Who actually has the job?

Who actually has the job? Not your buddies, or you would already have it. Not your extended family either. Do you currently know the people who need your skills?

job

noun, verb, jobbed, job·bing, adjective

noun

1.  a piece of work, especially a specific task done as part of the routine of one’s occupation or for an agreed price: She gave him the job of mowing the lawn.
2.  a post of employment; full-time or part-time position: She was seeking a job as an editor.
3.  anything a person is expected or obliged to do; duty; responsibility: It is your job to be on time.
4.  an affair, matter, occurrence, or state of affairs: to make the best of a bad job.
5.  the material, project, assignment, etc., being worked upon: The housing project was a long and costly job.
  – Dictionary.com

So who actually has the job you want?

Job postings are lists of jobs.  Recruiters do the job of finding the right person for their client.  HR does the job of bringing the desired person into the company and/or may do the job of the recruiter.  But it is the hiring manager who actually has the 1.  a piece of work, especially a specific task. 

How can you be known by the hiring manager?

For a full view and more info, click here

Ten Secrets of a Successful Résumé

resumesGuest Blog by Pam Condie

 

The most important thing to keep in mind when building a résumé is its purpose:  answering the employer’s need for you to solve a problem he/she has that can’t be solved with his/her current staff.  That is the employer’s only interest in you.  Focus your résumé to answer his/her question.  That is what will get your foot in the door for a job interview.

  1.  Make your résumé long enough to tell your story but tell it succinctly.  There is a myth out in the ether that a résumé will not be read if it is longer than one page.  Wrong!  I have seen many résumés that had the life edited out of them because they were squeezed into a single page of small print – not appealing to the hiring manager.
  2.  When I worked in human resources I often found that hiring was a messy, frequently changing process.  Cover letters and résumés could get separated, particularly if we had received many responses to a job opening.  Be certain that all pages of your résumé as well as your cover letter have your name and contact information in the footer of each page.  At the bottom of your first page write “continued on next page” if you have a second page.   Otherwise the reader will not know if you have finished writing or if he/she should look around for a missing second page.
  3.  As they teach in accounting classes, “Check your work, check it and check it again.” Check for spelling and English errors.  A careless error can turn a reader off and damage your credibility as someone who pays attention to details.  Don’t depend on a software spelling feature to catch all mistakes.  The engineer who wrote the program was most likely not an English major.
  4.  Most human beings are lazy readers.  Be kind to them.  Make your font 11 or 12 point.  Smaller fonts are harder on the eyes.  Larger looks amateurish.
  5.  Times Roman is the most popular font in the US and allows more information per square inch than most others.  Pick it or one that is neither unusual nor fussy looking.  Keep things simple.
  6.  Since most people resist reading, especially reading long sentences and paragraphs, divide your résumé into smaller batches of information to invite the reader in.
  7.  The objective is the first piece of information at the top of the first page. A clear objective helps the human resources department track your document more easily.  It answers the employer’s question, “What do you want from me?”  Keep the objective brief, to the point and possibly slightly broad, i.e., “Director of Sales.” Keep in mind that you have an electronic copy of your résumé and can tweak the objective if you need to for other job openings.   (Connie disagrees with the use of objectives and feels you should have 3-5 bullet points that show the things that you can do, and like to do, that the employer needs for this job. Louise Goeckel, Let’s Go Forward.biz, suggests a headline like “Director of Sales known for _________ with talent in ________.”)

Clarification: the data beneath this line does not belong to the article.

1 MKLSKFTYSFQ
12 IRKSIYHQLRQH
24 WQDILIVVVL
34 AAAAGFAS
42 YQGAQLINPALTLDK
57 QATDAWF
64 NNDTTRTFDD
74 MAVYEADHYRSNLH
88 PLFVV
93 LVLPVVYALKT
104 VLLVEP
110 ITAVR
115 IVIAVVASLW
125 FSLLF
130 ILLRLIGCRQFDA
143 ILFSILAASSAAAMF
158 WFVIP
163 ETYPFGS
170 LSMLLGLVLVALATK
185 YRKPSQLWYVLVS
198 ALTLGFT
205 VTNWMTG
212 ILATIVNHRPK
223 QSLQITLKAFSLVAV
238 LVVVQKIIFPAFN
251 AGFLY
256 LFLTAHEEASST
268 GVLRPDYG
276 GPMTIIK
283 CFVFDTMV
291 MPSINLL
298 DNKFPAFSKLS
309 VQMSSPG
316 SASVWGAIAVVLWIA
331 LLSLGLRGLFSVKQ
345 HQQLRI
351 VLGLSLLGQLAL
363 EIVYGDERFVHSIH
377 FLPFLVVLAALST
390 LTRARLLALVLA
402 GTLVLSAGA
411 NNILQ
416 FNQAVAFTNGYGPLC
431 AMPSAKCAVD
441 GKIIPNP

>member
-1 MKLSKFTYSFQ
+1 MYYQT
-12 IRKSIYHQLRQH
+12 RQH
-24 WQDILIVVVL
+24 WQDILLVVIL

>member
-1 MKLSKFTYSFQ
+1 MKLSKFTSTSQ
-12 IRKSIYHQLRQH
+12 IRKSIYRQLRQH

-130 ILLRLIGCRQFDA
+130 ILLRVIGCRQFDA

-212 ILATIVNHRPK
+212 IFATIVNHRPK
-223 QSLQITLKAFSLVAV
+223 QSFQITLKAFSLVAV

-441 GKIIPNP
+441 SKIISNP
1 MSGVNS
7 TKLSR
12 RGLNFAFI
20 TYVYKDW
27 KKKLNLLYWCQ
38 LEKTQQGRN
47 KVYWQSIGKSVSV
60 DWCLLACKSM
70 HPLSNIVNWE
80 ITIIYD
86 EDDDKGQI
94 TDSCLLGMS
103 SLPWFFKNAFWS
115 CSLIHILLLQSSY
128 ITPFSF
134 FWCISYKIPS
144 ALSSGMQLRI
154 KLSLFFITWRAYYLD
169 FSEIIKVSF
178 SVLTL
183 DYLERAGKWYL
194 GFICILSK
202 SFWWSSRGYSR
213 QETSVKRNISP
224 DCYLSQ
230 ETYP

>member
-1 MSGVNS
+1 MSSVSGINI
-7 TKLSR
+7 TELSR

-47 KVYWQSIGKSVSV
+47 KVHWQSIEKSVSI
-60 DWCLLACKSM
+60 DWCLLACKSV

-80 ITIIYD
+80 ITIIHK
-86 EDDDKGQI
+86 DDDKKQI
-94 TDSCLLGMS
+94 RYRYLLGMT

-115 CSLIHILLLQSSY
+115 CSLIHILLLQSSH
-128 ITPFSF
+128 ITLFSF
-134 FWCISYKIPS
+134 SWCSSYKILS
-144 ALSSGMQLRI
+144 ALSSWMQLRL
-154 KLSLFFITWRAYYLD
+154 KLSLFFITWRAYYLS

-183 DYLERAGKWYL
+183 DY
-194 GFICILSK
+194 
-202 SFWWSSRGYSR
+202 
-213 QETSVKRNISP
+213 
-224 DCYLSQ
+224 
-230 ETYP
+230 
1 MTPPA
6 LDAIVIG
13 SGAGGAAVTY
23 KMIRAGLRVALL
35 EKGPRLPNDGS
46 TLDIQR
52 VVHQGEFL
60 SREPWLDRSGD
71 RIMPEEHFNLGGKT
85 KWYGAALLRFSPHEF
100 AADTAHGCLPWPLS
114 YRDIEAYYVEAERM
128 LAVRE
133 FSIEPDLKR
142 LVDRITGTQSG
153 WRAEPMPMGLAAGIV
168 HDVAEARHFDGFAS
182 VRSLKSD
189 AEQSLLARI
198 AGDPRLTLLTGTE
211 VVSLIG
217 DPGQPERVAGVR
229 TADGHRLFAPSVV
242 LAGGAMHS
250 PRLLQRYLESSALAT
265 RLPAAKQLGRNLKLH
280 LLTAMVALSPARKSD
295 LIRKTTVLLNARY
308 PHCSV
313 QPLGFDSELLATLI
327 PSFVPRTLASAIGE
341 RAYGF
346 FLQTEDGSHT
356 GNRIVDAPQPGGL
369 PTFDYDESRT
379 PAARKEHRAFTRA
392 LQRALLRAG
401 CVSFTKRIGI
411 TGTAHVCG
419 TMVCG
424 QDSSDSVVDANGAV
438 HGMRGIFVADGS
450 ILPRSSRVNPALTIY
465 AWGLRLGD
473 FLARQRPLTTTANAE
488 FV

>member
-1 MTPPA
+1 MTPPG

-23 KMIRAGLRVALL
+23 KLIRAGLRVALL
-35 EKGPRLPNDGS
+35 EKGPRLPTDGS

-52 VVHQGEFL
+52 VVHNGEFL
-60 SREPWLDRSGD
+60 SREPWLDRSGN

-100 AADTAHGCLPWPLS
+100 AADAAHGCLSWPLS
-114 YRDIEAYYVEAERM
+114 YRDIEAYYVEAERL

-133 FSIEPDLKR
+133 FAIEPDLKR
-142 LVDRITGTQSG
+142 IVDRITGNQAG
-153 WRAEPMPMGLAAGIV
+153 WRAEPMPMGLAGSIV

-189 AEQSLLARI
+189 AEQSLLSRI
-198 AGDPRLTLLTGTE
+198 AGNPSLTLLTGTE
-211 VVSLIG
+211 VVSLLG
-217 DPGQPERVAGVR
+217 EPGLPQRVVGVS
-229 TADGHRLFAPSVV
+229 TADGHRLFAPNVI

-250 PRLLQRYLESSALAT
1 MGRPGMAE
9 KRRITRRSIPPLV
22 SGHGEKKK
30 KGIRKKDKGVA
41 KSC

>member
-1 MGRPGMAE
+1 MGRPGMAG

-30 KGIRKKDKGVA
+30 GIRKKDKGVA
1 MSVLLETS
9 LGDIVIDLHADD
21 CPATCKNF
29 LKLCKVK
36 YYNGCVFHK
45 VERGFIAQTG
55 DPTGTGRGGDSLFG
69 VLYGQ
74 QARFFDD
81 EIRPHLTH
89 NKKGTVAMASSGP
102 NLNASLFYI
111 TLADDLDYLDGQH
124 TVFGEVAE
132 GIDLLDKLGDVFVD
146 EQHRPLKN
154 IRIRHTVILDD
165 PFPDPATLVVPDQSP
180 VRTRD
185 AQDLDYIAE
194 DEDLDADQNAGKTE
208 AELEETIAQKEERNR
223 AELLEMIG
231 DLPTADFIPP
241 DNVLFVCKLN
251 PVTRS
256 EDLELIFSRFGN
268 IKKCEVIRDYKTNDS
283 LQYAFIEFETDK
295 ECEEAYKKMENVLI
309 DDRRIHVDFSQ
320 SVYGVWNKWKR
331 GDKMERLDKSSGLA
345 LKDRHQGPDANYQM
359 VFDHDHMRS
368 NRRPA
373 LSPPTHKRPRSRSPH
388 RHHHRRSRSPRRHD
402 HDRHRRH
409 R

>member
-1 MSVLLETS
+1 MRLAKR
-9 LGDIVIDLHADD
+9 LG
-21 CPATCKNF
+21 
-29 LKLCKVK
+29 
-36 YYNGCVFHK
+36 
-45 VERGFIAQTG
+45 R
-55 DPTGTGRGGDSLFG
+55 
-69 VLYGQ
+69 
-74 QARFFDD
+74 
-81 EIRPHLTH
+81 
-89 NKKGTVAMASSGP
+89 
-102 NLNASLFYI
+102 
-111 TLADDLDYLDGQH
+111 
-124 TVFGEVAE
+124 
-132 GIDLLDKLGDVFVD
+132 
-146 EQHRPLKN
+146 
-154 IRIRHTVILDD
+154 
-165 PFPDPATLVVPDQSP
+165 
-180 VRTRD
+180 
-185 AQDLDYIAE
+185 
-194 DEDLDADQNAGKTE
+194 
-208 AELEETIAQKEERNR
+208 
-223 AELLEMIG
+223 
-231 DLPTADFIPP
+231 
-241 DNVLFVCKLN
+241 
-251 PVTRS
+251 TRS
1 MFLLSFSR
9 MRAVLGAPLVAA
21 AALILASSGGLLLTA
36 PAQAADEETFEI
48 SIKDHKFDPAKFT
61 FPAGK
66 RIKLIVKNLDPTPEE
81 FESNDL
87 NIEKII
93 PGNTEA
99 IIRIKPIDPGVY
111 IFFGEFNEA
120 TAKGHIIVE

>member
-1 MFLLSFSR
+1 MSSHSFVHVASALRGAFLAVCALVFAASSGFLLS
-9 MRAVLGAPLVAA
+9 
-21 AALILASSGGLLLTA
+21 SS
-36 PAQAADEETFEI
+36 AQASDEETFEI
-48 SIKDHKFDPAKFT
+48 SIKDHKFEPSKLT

8.  The first third of your first page is the most valuable real estate on your résumé.  The latest study shows that recruiters spend a maximum of six seconds screening your résumé for further review. State your case there in a career summary, the snapshot of your career.
  9.  Unless you are in the field of education, medicine or diplomacy or you are a new graduate, your education goes near the end of your résumé. If you had a college minor subject or a scholarship or an academic honor, do include it.
  10.  Community activities are nice to include at the end of the résumé. They demonstrate industry and the physical and mental energy for a balanced life. Be careful of mentioning activities with controversial groups here.  You never know where people’s prejudices lie in spite of what they say. (Connie disagrees.  Only include if you KNOW that the hiring manager does the same thing.)

 

Pam Condie is a former HR person and a Certified Professional Resume Writer who works with people from all industries to clarify and write their next resume.  She can be reached at www.pamcondieresumes.com

Most open positions are filled through personal networking

Personal Networking works the best for finding jobs.

Personal Networking works the best for finding jobs.

#1:  Most open positions are filled through personal networking.

Job-Postings2

Only 20% (at the most, quite possibly closer to 10%) of jobs are filled through postings on job sites or company websites.

And … HR really doesn’t have the time to sort through all the resumes of people who just want a job, any job.  Please do NOT send your resume to a company just because you want to work there when you don’t have the right skills for the job they have posted.  There simply is not enough time in the day for an HR person to really read resumes and put yours aside for a role that has not opened.